Juan Antonio Bayona’s The Impossible, about a family hit by the brunt of the tsunami that devastated Southeast Asia in 2004, is a dramatized account, and not quite a movie. The film opens with an attractive family of five – Maria (Naomi Watts) and her husband Henry (Ewen McGregor), and their three young boys: Lucas (Tom Holland), Thomas (Samuel Joslin), and Simon (Oaklee Pendergast) – arriving at a beach-side resort in Thailand. We get a postcard-deep sketch of their life before – bam – the tsunami hits, and suddenly the camera is in the water with the Maria and her eldest Lucas, as they rush along in the dreadful murk, bodies punctured by debris, arms grasping for each other and anything stable.
When the water finally settles, the mother and son have remarkably survived the onslaught, but they are then swept up in the rag-tag humanitarian mission. Maria’s broken body is dragged through the leveled jungle and eventually ends up in an over-crowded hospital, while Lucas fears his mother is on the brink of death and wonders about the fate of his father and two brothers.
The story is real, we are emphatically reminded by way of an opening title card that fades out a paragraph of text and lets the words “true story” linger a little longer than the rest. But like so many films that pack their power in the fact that something incredible actually happened, director Bayona makes the mistake of believing that simply relaying that happening is enough to make a good movie. As a result, we don’t ever get to close to these simply rendered characters, and the film’s narrative possesses no sense of intrinsic conflict outside the fear and wonder about whether the family – or at least some of the family – will survive the ordeal. It’s not enough of a spark.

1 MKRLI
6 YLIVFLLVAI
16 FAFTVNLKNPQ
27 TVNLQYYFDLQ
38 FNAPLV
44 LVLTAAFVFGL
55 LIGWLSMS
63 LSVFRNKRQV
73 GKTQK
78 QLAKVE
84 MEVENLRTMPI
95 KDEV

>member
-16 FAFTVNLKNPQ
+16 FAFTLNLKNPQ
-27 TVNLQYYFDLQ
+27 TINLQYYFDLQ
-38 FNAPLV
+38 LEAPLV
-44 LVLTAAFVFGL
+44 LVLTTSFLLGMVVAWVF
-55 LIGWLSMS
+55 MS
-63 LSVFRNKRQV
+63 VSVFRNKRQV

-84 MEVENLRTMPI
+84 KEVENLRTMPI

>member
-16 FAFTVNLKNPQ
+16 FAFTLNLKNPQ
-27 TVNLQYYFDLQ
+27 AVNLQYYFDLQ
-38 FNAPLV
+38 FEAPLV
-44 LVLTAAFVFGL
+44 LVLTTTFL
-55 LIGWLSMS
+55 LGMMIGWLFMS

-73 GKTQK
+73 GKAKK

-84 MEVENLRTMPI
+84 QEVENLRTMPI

Stories of remarkable survival, like Piers Paul Read’s Alive, for example, excel when that struggle is leveraged as a means to explore hidden depths of our humanity that are revealed by extreme situations. The Impossible, though, never penetrates the surface of its physical or existential situation. There are lingering pans, panoramic vistas of grand suffering, elegiac cut-aways, and complex and frantic underwater shots. All of which, however, play merely as ornamental affectations, working along with the spectacle of the raw situation to provoke sentimentalized emotions that inevitably floods to the surface when presented with hard images of struggle and suffering. Even the two talented actors in the lead roles, McGregor and Watts, have little to do but to mug exasperation and consternation.
If there is a star in the film it is Tom Holland, the young actor who does a masterful job playing Lucas, who dominates the screen time and yet we still want something more from his story. In Lucas we begin to see what Bayona may be after, an internalized sense of desperation a hard-worn fidelity and a sense of the surprising inner strength in the face of mammoth adversity. Lucas offers flashes of that, particularly when the camera swings to the periphery of the family’s tale and Lucas scours the hospital for lost children seeking to reconnect them with their family members. Here we begin to taste the real desperation of the event. But that story — devastation and heartbreak multiplied by some 200,000 dead victims of the disaster — is a mere backdrop to a hard-breathing melodrama that manages to make the impossible seem rudimentary, perfunctory, and scripted.